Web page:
state. "We're not there yet," she said.
Some newspapers have put up paywalls
that require digital readers to pay for at least some online
An interviewer asked what kinds of revenue
streams newspapers are finding for delivering online content,
which many people assume should be free. "There is no perfect
model out there," Hills responded. Some small community
newspapers have put up paywalls and then taken them down. "What
we're seeing most frequently is, if there's breaking news, it
goes ahead of a paywall and is free," she said. "But if you want
the newspapers' regular content, it stays behind a paywall and
readers must pay for it. It's a model people are still trying to
Weekly newspapers' websites are mostly
open, she said. Sometimes, people who are traveling and want to
stay up with the community news will get a PDF of the entire
newspaper. That provides more of a revenue stream for small
newspapers than the paywall approach.
Jackson added that the most popular
model for papers using paywalls is a metered paywall. Under that
system, digital readers can see five or 10 articles for free and
then must spend $1 a week for digital access. That's the model
the Star Tribune, the New York Times and other
large newspapers around the country are using. Sometimes, small
weeklies will post the current week's stories for free, but past
stories, including last week's, are behind paywalls. "There's
not one thing that's working great yet," she said.
Newspapers around the state report
that they have job openings, but they can't find people to fill
Jackson said that's the top thing MNA hears from
newspapers around the state. While there might not be as many
job opportunities at the Star Tribune or Pioneer
Press, there are lots of opportunities at community
newspapers. She pointed out that all of Minnesota's 87 counties
have at least one newspaper.
An interviewer asked which schools are
providing highly qualified people for these jobs in small
communities. Jackson responded that graduates of the University
of Minnesota's journalism school seem to look for jobs at larger
or regional newspapers or jobs in advertising or public
relations. But there are many journalism programs in the state
beyond just the U of M's. She said she's seeing many students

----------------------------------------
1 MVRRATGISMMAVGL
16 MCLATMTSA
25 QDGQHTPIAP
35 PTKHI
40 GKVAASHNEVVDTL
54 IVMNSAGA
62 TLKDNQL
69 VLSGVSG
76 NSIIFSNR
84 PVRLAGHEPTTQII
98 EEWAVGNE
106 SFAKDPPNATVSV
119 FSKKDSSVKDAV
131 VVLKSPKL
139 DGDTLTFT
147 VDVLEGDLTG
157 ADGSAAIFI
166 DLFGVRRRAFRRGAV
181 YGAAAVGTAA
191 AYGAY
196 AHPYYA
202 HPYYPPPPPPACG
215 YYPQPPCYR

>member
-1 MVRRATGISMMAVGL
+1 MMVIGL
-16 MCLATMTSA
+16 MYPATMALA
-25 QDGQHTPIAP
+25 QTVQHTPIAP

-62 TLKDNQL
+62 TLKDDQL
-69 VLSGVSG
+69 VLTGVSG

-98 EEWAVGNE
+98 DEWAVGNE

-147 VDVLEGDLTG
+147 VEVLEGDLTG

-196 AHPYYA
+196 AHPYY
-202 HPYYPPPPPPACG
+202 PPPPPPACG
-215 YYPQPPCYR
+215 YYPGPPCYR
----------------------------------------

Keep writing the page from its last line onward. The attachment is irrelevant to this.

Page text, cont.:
from two-year programs at local community colleges and from
smaller four-year colleges throughout the state participating in
the college Better Newspaper Contest. In turn, many graduates of
those programs are filling some of the openings at community
Other journalism programs that are
feeding into these newspapers include Bethel University; St.
Cloud State University; Minnesota State University, Mankato;
University of Minnesota Duluth; Moorhead State University;
University of St. Thomas; and Rochester Community and Technical
College. Finding the right recruits is the current challenge,
Hills said MNA's Journalism Education
Committee members have been visiting some of the state's
journalism schools to tell students that newspapers are alive
and well in Minnesota. They're also telling students that
working at community newspapers can be a good steppingstone for
other journalism jobs. "You might not get rich," Jackson
quipped, "but there are definitely jobs available."
People who want to get through to a
newspaper should make a personal connection with the editor.
Jackson mentioned that MNA operates a press release service for
clients who wish to get a message out to various newspapers
around the state. But she tells the clients that it's very
helpful in this digital age to pick up the phone and talk to the
editor. Hills added that it's good to send out e-mails, but
people who want to reach a certain newspaper should make a
personal connection with the editor.
Part of MNA's mission is to promote a
fraternal spirit among newspapers.
An interviewer asked
if there is a role the state's newspapers could play in helping
reduce the disconnect between Greater Minnesota and the metro
area and between rural and urban. Hills responded that MNA tries
to promote a fraternal spirit among the state's newspapers
through gatherings of newspaper people. MNI's Editors &
Publishers Community Leadership Program is another opportunity
to decrease the rural/urban division, she said. "It's important,
because the division is getting stronger," she said. "Newspapers
certainly have a role in starting the discussions to help change
The Civic Caucus
is a non-partisan,
tax-exempt educational organization. The Interview Group
includes persons of varying political persuasions,
reflecting years of leadership in politics and
business. Click here
to see a short personal background of each.
S. Adams, David Broden, Audrey Clay, Janis Clay, Pat Davies, Bill
Frenzel, Paul Gilje (executive director), Dwight Johnson, Randy Johnson, Sallie
Kemper, Ted Kolderie,
Dan Loritz (chair), Tim McDonald, Bruce Mooty, Jim Olson, Paul Ostrow, Wayne
Popham, Dana Schroeder, Clarence Shallbetter, and Fred Zimmermany,